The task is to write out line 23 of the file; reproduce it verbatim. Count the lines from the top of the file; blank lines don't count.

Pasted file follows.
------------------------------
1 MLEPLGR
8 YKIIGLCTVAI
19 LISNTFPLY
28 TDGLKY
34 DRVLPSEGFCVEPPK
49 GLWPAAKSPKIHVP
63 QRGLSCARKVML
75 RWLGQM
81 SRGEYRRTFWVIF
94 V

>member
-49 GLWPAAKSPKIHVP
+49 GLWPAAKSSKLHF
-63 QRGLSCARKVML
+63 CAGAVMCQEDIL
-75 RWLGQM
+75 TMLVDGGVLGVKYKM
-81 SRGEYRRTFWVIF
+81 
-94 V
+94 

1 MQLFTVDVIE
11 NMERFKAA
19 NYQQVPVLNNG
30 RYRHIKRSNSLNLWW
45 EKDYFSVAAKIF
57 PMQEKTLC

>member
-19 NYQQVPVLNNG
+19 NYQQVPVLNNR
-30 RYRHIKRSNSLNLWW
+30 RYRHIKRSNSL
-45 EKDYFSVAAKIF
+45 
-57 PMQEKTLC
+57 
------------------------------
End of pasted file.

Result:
11 NMERFKAA